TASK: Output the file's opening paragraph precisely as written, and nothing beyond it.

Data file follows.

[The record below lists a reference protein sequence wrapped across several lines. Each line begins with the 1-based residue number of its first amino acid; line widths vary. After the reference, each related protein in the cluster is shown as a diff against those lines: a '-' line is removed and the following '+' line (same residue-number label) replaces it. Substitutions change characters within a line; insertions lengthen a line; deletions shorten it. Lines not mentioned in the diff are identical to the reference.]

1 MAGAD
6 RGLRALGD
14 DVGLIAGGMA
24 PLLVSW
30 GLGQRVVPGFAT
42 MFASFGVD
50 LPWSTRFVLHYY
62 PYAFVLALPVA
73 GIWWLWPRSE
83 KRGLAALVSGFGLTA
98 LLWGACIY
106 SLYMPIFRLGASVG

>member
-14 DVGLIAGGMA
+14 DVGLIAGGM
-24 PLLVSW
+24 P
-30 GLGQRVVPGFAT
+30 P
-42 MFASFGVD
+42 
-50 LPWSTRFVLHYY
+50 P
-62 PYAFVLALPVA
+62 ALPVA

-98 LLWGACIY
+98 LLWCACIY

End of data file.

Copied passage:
[The record below lists a reference protein sequence wrapped across several lines. Each line begins with the 1-based residue number of its first amino acid; line widths vary. After the reference, each related protein in the cluster is shown as a diff against those lines: a '-' line is removed and the following '+' line (same residue-number label) replaces it. Substitutions change characters within a line; insertions lengthen a line; deletions shorten it. Lines not mentioned in the diff are identical to the reference.]